Or maybe a past board member like Chief J. William “Bill” Carter (Ret). Bill Carter is a much respected past NRA board member and a 30-year veteran of the U.S. Border Patrol and an NRA Benefactor Member. He also worked for the Immigration and Naturalization Service (INS). Mr. Carter was chairman of many important NRA committees and the son of former NRA executive vice president Harlon Carter. So he is familiar with the gritty sausage making that is the day to day running of the NRA.
A Wild Card:
Then again, maybe it could be time for new blood. One option could be to bring in an outsider. A strategic appointment has the advantage of taking some cards out of the hands of those who hate the Second Amendment. Who might such an outside choice be?
Well, why not look at soon-to-be former Representative Mia Love of Utah? Love had a solid record of supporting the Second Amendment during her tenure in the House, including a yes vote for HR 38, which would have established national concealed carry reciprocity had it passed the 115th Congress. Now, she wasn’t super-vocal on this issue, but she may be a good choice despite that silence. She did represent a suburban area, and the suburbs are Michael Bloomberg’s primary target in his anti-Second Amendment campaign. Love would be able to relate better to suburban women who have been given a great deal of misinformation because of Bloomberg’s fear-mongering propaganda and who are most in need of personal self-defense options. Alternatly Love could also be tapped to replace Cox as the next NRA-ILA Executive Director should Cox be the pick for Executive Vice President.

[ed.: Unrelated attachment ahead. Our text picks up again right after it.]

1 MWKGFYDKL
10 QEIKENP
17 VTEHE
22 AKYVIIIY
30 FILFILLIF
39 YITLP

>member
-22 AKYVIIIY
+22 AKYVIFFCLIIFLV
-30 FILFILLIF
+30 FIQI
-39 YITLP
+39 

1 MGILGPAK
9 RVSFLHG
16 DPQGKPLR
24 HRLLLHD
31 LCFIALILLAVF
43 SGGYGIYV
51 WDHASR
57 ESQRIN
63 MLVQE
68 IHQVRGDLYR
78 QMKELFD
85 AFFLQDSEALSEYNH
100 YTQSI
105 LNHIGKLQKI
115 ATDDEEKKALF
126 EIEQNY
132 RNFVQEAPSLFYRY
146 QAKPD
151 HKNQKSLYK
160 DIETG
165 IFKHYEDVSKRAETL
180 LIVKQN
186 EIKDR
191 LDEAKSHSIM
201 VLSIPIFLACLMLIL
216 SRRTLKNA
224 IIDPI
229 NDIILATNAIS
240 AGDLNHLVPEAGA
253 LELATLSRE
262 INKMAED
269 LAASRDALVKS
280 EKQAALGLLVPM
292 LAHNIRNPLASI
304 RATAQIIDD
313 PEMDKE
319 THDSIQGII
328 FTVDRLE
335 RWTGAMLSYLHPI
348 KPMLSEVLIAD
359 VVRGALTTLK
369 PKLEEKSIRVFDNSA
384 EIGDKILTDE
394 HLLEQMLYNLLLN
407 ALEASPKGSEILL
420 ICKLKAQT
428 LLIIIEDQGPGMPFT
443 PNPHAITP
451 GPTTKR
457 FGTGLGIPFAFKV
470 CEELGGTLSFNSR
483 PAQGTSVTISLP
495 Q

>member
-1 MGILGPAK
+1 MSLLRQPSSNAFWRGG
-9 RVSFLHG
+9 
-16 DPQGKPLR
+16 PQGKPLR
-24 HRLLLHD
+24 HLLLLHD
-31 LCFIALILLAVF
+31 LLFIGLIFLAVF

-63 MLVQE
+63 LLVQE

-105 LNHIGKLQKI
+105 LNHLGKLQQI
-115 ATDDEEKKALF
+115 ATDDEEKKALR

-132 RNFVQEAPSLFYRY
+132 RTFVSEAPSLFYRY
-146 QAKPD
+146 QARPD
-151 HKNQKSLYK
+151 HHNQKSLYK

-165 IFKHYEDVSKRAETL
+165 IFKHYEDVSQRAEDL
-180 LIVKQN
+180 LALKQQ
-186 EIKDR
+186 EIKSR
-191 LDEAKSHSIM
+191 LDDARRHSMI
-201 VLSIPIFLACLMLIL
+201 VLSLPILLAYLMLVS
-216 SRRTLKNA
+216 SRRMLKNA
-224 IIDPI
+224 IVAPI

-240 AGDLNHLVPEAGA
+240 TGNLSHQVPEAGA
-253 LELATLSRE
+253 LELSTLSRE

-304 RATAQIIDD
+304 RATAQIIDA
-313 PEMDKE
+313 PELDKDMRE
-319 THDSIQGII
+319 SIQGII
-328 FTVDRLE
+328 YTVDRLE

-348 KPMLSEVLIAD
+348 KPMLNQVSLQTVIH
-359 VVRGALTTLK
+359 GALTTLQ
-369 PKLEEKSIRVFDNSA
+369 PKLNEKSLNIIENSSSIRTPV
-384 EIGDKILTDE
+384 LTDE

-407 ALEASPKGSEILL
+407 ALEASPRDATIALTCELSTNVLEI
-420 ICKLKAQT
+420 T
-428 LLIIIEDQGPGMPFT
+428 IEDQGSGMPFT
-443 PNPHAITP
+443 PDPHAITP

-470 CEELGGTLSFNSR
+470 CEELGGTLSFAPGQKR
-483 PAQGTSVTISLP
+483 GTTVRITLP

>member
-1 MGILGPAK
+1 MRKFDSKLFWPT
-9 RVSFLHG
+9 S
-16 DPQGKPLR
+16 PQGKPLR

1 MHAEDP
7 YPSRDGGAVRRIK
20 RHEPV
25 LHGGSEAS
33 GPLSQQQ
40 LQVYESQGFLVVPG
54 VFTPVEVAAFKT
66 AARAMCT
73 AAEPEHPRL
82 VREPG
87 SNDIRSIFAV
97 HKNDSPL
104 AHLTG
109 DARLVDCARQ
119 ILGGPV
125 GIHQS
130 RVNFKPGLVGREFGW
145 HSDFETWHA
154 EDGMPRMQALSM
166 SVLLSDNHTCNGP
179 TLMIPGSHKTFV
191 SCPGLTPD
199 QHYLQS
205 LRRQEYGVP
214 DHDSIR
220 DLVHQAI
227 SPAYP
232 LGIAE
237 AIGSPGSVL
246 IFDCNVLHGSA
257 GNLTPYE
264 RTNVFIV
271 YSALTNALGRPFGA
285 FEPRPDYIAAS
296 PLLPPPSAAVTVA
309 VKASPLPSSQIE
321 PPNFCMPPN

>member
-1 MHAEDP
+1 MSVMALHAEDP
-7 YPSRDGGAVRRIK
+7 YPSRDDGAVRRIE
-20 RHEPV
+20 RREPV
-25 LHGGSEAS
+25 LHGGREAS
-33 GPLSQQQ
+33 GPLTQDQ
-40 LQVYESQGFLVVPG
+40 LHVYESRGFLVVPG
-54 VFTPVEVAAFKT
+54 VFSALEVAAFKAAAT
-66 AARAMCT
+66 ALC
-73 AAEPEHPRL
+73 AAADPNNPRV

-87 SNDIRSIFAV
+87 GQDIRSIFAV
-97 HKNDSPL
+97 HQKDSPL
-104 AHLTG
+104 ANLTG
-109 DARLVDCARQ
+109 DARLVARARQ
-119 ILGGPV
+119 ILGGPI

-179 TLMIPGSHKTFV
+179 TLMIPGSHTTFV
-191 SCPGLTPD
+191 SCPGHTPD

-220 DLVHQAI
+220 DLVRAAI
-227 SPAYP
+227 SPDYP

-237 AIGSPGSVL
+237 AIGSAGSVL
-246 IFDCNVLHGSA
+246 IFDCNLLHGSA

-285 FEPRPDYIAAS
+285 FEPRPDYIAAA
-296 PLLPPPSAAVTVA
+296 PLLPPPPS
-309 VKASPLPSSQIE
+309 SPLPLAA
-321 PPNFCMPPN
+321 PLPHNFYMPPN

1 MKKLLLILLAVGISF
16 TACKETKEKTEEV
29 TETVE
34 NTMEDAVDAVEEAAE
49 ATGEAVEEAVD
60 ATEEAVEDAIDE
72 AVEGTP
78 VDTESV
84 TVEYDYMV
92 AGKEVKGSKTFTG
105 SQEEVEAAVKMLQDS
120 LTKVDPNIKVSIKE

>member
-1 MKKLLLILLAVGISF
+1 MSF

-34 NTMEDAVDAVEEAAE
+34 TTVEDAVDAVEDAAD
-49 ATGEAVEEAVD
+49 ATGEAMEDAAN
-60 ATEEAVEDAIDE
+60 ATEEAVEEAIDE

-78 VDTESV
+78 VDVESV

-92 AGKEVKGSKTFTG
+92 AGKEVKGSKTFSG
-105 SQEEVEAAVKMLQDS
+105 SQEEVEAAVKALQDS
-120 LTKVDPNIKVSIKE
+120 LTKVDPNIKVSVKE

Sound like an odd choice? Not really. J. Warren Cassidy was mayor of Lynn Massachusetts before he became the head of NRA-ILA. Who’s to say Mia Love would be less capable than Cassidy? A lack of experience can be handled through a solid deputy (for that matter, why doesn’t NRA have a deputy Executive Vice President?).
There are many threats the Second Amendment faces today, and the NRA will need strong leadership.
The next Executive Vice President will have some big shoes to fill and will be facing many new challenges including one we only hinted to in the article above. That is the much-needed effort to fill the NRA's leadership with individuals capable of running an organized and well managed 200 million dollar a year corporation. And the leadership with a plan to raise half a billion dollars in the next three years and the skillset and accountability needed for that job. This will be the subject of our next article in this series.
We would love to hear who you think could be our next choice for our next NRA EVP?
About Harold Hutchison
Writer Harold Hutchison has more than a dozen years of experience covering military affairs, international events, U.S. politics, and Second Amendment issues. Harold was consulting senior editor at Soldier of Fortune magazine and is the author of the novel Strike Group Reagan. He has also written for the Daily Caller, National Review, Patriot Post, Strategypage.com, and other national websites.